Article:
4. "Fundamentalists are guilty of dualism–they pit two things against each other, when they are actually complimentary rather than contradictory." Fundamentalists say, "Jesus saves, not the Church, the sacraments, or the saints". Yes, Christ alone saves with His grace, but on the other hand, how does grace come to us? Jesus saves us with His grace, His grace that He bestows upon us through the sacraments, and through the Church. And how do fundamentalists believe they receive God's saving grace? Not until He says the sinner's prayer and accepts Christ as Lord and Savior. Would that mean that we would be right in saying that "Christ alone saves, not the sinner's prayer". No, because the sinner's prayer is only the channel through which Christ saves, just as the sacraments are the vehicles through which Christ saves. So the argument is not whether it is Christ or something else that saves–in that, both Catholics and Protestants agree. The argument is whether Christ saves through the Church and the sacraments or through the sinner's prayer.
They also say, "The Bible is our authority. Why do you put a man (the Pope) over the authority of Scripture?" But a Catholic could easily respond by asking the Protestant why he puts a mere book (the Bible) over Jesus? He would respond by saying that the Bible is the Word of God, and I would reply that the Pope is the vicar of Christ. They would respond that they follow the infallible words of Scripture rather than what they say are the opinions of a mere man. But, in reality, they are not following the infallible words of Scripture, but rather their own fallible interpretation of it. In other words, they are the ones that follow the opinions of a mere man–whether that man is Luther, or Calvin–who interpreted the Bible differently, or their pastor, or themselves. I would respond that in following the Pope, we truly follow the infallible Scriptures, because the infallible Pope defends the true interpretation of Scripture that the infallible Church has taught consistently and without change for 2000 years. Since the Bible requires a human interpreter, the Bible cannot be our authority; rather, the person who interprets it becomes the authority, and a fallible one at that. With so many conflicting interpretations, one wonders if Protestants know anything for certain. They say they agree on the essentials, but they do not agree on baptismal regeneration or "once saved, always saved", and even if they did, if they are wrong about secondary issues, what makes them so sure that they are right about primary issues?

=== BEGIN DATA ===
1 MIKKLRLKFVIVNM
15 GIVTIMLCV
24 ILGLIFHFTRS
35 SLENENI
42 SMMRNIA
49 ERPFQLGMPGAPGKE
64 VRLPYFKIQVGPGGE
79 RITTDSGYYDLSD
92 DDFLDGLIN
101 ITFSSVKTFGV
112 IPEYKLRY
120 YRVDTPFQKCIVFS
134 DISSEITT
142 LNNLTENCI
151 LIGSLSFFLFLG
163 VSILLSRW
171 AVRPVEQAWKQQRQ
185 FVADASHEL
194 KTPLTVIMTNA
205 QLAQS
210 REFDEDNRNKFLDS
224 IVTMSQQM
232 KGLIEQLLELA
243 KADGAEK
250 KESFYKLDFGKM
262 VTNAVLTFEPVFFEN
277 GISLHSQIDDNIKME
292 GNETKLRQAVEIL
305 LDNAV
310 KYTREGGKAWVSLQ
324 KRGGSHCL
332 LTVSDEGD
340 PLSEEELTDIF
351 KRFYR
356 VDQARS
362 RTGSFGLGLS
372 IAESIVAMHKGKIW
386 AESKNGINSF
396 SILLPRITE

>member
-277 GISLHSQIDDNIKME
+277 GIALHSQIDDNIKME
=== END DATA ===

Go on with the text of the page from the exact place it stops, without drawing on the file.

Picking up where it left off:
5. "Fundamentalists reject or dislike a Catholic belief or practice, then attempt to come up with as many sensible arguments as they can, without realizing that the belief or practice is biblical, or that the belief or practice is actually hypocritically believed or practiced by the fundamentalists themselves." Protestants first rejected the intercession of the saints, then searched for Biblical support. They came upon 1 Timothy 2:5, and used it to try and show that the invocation of saints was a violation of the passage–that only Christ could intercede for us because He is the one mediator. What Protestants did not realize, however, was that asking others to pray for us is supported by the Bible, and that they themselves engaged in the practice. If asking those in heaven to pray for us was refuted by the passage from Timothy, then so was asking those on Earth to pray for us. This passage would have never been interpreted this way had Protestants not been looking for ways to debunk the Catholic practice.
With so many errors and falsehoods, can anyone other than a Catholic be trusted to give the Catholic side?